Winners are recognized in the Hall of Fame in Canton, Ohio, and during the annual NFL Hall of Fame ceremony, which Werder attended in August.

“I’m grateful to my peers who voted for me and to the other outstanding finalists,” Werder shared in his induction speech. “I appreciate every entity that hired me, every colleague who collaborated, every competitor who forced me to give my all.”

The award was a bittersweet recognition of a career unexpectedly halted. But thanks to Werder’s Twitter coverage and deep connections within the NFL, it wouldn’t be halted for long.

Today, Werder (who remains under contract to ESPN through August 2019) refers to himself as a “restricted free agent.” He’s doing five national radio broadcasts of NFL games for Westwood One and actively provides commentary on the NFL from Twitter. He knows that the emergence of social media sites like Twitter have changed how journalists report the news and how audiences react. Werder has embraced those changes, launching the Doomsday Podcast with colleague Matt Mosley.

On the podcast, weekly episodes provide an insider view of the Dallas Cowboys, with topics ranging from game-day recaps to the unexpected cultural commentary concerning the national anthem. The Doomsday Podcast covers it all and fulfills Werder’s drive to continue evolving as a sports journalist.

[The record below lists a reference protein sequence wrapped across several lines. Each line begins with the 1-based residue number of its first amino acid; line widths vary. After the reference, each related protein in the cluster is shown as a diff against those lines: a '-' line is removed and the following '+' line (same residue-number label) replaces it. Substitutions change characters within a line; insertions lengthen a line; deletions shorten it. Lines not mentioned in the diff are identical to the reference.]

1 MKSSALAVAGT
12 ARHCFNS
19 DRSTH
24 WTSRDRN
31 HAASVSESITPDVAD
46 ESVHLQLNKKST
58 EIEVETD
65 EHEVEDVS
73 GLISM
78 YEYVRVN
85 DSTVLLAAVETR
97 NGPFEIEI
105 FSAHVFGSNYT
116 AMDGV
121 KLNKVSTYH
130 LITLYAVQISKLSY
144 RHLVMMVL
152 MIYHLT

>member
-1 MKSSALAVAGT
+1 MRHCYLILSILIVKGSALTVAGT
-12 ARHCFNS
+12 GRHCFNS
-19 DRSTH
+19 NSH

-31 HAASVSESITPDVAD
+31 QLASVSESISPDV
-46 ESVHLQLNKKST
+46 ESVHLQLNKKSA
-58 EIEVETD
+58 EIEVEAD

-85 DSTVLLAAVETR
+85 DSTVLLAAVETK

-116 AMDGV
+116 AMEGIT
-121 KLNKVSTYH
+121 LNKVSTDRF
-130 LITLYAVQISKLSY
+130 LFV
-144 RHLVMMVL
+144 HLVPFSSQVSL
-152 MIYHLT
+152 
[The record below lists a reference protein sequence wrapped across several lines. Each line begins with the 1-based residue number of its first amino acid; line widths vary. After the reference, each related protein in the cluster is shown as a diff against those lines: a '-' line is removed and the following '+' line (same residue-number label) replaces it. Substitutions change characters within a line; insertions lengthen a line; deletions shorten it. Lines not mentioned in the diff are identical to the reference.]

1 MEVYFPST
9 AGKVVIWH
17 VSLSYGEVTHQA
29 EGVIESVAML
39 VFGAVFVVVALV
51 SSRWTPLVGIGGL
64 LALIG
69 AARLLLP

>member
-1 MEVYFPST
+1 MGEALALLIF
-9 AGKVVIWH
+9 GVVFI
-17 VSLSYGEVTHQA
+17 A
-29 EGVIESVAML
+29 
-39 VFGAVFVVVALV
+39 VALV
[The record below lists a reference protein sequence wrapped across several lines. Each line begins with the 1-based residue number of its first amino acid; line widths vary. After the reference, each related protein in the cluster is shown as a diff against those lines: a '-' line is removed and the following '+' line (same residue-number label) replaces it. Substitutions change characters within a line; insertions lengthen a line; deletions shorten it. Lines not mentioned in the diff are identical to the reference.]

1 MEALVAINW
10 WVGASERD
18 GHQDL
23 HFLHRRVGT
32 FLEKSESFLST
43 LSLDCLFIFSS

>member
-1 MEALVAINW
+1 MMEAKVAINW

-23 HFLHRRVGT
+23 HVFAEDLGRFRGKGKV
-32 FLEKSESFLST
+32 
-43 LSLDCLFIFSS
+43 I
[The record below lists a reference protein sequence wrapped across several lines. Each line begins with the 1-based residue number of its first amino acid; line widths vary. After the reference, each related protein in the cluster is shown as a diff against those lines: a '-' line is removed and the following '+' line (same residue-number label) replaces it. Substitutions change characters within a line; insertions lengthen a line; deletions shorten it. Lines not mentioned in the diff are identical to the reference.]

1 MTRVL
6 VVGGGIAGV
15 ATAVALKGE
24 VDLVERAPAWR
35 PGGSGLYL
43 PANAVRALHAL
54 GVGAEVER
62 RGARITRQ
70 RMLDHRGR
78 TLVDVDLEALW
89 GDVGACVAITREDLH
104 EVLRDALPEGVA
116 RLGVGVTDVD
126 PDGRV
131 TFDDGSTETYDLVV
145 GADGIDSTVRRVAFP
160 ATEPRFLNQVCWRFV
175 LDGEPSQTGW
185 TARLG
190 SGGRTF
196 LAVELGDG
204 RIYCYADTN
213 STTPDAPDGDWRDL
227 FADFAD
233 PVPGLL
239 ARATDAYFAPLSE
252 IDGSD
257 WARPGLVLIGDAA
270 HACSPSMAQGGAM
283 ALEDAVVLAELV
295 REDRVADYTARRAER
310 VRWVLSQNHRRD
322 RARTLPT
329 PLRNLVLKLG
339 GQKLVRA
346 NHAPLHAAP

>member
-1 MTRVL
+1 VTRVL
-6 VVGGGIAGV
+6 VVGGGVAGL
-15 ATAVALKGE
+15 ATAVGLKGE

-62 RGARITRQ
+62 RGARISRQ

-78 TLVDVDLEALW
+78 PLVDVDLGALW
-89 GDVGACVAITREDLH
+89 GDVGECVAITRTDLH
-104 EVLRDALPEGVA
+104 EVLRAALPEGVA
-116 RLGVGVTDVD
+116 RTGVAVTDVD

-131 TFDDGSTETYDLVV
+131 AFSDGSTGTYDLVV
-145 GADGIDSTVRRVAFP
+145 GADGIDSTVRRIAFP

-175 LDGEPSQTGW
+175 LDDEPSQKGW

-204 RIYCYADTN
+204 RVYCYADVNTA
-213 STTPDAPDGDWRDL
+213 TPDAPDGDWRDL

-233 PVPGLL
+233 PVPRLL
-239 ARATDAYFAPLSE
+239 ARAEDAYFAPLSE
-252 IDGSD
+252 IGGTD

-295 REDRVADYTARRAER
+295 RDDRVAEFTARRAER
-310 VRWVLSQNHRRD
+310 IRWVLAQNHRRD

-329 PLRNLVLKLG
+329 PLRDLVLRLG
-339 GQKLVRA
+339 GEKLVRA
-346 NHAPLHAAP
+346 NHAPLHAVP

“You have to be willing to experiment and embrace the unexpected,” he says. “The podcast is one of the few outlets where I can do what I want.”

Werder uses Twitter to help disseminate each week’s episode, keep up on fan reactions, and throw in some family time with Little Henry. He’s also shown an openness on Twitter to connect and seize new opportunities when the time is right.

So when it came time for UNC to reconnect, there is little surprise that the opportunity came through Twitter.

Following an on-air interview with 104.3-FM “The Fan,” UNC took a shot at getting Werder’s attention. In the span of a few tweets and direct messages, one of UNC’s most renowned journalism graduates was sitting down with us to share a cup of coffee and about the role that UNC played in building his career.

Werder recalled his favorite professors and the classes that helped him take the first steps in his career. He even recalled some of his shenanigans on the intramural hockey team, and  how he had lived down the hall from his high school girlfriend, and now wife, Jill.

A few weeks after connecting, Werder was back in his element. Standing on the sideline prior to the UNC vs. CU football game on Sept. 16, he broadcast live during halftime with 1310-AM KFKA, taking every opportunity to share UNC with his 200,000-plus Twitter followers.

“My UNC education was the foundation of everything,” he says. “I always tell people to take advantage of the opportunities that you have.”